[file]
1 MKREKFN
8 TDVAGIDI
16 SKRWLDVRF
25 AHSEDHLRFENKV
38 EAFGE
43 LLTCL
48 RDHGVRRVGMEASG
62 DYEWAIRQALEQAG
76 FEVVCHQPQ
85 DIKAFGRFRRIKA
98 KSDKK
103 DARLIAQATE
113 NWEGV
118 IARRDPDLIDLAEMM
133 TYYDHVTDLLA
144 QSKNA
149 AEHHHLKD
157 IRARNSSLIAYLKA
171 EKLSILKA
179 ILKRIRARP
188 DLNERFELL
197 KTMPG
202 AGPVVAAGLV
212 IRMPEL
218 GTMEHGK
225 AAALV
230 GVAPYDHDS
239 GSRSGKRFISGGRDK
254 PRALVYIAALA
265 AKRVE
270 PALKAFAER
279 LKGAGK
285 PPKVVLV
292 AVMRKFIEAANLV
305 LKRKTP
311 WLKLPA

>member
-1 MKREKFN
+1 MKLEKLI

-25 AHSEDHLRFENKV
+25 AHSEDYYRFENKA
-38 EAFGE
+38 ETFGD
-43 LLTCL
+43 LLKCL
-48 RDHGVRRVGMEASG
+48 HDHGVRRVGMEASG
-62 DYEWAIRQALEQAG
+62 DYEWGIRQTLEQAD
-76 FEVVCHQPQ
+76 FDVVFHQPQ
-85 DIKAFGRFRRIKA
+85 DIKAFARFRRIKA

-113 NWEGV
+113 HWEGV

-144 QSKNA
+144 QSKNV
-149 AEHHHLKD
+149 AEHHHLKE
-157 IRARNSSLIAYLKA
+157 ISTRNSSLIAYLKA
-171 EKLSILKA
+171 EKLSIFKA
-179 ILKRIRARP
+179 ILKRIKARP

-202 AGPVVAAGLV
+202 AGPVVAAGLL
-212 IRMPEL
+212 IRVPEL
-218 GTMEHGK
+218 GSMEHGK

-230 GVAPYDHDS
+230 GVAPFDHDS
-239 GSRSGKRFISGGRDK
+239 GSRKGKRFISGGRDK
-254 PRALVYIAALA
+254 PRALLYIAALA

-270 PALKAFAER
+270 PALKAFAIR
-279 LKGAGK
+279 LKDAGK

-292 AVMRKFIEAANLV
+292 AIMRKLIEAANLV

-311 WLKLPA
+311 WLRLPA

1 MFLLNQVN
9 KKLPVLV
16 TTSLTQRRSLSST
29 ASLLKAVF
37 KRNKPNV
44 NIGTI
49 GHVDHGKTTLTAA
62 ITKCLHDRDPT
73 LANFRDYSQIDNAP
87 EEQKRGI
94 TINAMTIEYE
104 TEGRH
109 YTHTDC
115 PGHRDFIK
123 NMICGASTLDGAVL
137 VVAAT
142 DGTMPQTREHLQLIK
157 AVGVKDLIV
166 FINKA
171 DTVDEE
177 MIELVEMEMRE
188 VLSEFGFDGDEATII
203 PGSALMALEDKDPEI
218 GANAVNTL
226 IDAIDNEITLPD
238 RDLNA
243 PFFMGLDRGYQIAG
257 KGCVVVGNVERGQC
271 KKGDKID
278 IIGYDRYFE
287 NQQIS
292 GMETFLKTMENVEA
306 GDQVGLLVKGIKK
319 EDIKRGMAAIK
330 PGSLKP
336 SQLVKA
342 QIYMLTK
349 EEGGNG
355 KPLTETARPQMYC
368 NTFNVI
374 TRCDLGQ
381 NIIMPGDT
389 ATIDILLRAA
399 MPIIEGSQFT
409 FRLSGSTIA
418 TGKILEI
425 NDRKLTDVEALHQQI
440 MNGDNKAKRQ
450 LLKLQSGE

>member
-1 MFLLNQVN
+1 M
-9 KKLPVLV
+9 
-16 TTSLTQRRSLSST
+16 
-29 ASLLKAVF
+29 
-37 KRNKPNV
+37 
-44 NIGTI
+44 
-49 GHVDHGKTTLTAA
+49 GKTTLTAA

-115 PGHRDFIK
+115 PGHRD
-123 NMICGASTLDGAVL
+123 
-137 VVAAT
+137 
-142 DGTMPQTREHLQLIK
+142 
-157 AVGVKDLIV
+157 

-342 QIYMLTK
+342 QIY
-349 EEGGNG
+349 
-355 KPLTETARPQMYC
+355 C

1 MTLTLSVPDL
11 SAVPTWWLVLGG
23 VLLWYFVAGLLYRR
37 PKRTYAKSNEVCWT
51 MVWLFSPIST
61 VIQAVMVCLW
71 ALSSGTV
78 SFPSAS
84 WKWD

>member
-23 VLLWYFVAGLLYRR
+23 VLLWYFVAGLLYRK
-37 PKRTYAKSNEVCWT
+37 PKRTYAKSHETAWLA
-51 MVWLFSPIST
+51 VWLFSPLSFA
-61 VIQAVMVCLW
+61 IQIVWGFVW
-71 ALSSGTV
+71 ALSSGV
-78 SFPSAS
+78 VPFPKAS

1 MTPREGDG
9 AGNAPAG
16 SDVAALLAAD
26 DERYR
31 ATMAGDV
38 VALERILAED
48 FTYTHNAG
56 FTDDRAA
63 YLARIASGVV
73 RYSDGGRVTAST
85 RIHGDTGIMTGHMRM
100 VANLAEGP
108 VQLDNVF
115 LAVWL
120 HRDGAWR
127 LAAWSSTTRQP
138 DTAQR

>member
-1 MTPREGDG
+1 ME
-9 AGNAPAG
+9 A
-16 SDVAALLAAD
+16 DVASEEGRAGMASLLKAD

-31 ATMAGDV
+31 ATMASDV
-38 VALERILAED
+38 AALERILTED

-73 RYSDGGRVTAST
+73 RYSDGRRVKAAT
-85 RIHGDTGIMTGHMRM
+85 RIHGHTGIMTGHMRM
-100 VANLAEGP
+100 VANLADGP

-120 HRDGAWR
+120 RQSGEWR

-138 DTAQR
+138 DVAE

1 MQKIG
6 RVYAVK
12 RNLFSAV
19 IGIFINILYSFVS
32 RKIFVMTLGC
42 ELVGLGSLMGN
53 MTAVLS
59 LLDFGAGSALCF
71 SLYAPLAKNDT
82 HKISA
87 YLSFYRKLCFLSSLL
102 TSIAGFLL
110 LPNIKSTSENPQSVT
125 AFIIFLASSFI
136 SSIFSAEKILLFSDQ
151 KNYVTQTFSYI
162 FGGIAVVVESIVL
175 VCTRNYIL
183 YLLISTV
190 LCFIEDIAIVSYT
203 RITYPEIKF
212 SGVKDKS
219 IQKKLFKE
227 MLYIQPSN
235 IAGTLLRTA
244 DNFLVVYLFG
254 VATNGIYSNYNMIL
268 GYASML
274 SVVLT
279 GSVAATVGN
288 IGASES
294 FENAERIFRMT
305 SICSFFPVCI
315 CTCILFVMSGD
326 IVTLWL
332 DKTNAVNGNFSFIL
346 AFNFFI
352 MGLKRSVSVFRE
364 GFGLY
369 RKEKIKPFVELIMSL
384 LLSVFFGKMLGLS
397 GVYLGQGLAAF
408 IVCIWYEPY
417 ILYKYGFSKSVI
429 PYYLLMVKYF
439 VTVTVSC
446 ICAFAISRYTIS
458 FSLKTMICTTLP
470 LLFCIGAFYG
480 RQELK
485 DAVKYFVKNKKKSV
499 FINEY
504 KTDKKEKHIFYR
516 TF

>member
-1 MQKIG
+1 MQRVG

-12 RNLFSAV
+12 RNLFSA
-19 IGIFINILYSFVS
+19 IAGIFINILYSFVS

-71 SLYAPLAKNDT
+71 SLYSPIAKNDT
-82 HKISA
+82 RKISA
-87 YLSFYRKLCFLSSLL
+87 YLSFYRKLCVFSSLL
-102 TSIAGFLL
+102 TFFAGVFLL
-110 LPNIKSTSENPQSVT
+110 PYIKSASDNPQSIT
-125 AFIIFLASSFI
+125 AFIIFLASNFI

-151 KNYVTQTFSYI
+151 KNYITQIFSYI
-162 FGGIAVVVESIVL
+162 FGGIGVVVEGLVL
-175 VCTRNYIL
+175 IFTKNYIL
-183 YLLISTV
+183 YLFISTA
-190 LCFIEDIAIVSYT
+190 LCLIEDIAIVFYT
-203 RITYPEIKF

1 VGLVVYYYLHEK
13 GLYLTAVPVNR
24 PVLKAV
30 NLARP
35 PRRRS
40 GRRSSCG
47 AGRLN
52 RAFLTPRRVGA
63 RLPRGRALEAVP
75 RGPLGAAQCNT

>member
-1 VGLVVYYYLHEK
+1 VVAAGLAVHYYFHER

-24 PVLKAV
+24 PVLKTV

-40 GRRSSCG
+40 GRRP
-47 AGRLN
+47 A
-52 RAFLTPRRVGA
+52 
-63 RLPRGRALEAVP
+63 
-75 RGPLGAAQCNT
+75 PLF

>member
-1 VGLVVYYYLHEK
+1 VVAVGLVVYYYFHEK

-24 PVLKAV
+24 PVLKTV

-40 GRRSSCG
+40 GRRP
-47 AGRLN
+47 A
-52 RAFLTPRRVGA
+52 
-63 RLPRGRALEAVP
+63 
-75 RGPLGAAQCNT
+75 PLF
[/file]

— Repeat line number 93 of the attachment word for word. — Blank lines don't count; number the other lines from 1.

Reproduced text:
62 ITKCLHDRDPT